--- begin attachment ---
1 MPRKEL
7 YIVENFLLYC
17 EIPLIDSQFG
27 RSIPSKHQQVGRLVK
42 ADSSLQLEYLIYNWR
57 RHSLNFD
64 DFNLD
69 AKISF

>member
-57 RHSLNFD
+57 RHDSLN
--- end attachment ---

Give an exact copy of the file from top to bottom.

1 MPRKEL
7 YIVENFLLYC
17 EIPLIDSQFG
27 RSIPSKHQQVGRLVK
42 ADSSLQLEYLIYNWR
57 RHSLNFD
64 DFNLD
69 AKISF

>member
-57 RHSLNFD
+57 RHDSLN